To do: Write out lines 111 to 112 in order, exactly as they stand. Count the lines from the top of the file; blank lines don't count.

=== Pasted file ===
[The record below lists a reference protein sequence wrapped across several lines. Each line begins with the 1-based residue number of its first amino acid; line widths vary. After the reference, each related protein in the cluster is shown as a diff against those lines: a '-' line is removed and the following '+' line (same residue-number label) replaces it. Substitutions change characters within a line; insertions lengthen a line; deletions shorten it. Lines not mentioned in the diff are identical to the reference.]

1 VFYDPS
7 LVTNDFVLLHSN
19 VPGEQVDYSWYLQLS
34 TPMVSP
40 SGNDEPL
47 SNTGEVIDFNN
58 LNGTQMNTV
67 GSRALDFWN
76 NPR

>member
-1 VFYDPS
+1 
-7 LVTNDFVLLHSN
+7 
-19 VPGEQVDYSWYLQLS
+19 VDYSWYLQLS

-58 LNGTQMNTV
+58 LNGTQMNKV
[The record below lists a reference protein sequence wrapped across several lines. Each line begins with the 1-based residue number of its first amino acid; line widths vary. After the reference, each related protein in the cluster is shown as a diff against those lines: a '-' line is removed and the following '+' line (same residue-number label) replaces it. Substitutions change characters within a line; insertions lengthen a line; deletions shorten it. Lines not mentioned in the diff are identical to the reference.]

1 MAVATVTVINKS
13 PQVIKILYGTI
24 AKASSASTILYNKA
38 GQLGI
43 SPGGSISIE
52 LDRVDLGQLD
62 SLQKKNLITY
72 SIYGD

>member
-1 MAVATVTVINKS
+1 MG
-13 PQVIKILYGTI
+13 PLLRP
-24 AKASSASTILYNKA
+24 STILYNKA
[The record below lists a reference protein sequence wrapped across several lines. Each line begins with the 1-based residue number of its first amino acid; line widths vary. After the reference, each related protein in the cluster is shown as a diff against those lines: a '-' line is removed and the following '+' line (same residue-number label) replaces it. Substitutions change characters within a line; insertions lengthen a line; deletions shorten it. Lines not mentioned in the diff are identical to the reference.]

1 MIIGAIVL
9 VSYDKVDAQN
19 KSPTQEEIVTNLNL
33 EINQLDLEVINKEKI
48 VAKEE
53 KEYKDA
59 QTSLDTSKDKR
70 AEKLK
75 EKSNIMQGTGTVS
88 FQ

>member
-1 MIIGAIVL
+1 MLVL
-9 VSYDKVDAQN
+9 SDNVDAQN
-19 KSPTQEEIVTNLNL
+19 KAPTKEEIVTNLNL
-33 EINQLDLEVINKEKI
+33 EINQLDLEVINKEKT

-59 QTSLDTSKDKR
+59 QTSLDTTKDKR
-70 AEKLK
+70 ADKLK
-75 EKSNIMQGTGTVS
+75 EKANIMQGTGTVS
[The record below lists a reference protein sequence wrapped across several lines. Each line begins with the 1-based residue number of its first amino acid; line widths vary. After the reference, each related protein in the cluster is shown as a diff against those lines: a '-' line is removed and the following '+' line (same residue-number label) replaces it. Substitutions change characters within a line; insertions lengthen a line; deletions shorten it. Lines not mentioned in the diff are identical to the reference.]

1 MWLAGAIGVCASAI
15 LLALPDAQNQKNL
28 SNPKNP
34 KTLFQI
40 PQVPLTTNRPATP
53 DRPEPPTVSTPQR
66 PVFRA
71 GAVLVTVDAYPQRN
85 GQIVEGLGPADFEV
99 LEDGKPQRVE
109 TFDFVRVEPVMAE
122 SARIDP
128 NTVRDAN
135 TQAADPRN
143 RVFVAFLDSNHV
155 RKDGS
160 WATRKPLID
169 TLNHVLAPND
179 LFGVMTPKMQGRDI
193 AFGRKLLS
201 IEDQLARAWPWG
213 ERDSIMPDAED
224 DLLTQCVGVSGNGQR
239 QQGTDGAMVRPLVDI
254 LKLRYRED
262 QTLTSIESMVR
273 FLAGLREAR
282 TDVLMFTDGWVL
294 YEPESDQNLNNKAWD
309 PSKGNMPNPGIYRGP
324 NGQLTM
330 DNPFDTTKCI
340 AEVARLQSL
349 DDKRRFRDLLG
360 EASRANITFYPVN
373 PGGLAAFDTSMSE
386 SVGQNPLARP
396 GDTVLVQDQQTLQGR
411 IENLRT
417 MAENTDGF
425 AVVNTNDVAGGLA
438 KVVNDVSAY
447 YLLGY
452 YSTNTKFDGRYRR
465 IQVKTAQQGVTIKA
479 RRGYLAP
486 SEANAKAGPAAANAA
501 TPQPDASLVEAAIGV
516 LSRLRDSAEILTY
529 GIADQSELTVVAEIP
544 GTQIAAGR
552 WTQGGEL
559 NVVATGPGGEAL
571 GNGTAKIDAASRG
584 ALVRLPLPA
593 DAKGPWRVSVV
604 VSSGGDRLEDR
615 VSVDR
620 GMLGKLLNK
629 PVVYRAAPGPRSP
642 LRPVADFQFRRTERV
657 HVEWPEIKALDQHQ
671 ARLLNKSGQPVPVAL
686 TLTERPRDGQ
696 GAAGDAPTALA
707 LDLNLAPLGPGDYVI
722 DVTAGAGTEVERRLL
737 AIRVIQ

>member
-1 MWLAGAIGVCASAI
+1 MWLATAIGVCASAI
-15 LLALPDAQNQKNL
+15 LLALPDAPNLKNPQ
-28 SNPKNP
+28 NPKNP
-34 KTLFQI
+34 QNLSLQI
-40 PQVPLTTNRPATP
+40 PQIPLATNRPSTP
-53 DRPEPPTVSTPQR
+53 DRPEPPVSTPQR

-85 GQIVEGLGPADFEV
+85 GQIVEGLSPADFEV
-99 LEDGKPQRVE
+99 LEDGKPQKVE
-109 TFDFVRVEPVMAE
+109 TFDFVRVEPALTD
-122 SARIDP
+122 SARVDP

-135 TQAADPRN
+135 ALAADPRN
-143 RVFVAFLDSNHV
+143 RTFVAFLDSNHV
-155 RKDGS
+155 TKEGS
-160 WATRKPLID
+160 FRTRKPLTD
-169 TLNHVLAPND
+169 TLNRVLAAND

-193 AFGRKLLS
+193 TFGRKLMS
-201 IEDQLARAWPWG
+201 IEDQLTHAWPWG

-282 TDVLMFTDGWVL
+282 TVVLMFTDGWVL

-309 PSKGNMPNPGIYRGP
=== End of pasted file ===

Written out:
516 LSRLRDSAEILTY
529 GIADQSELTVVAEIP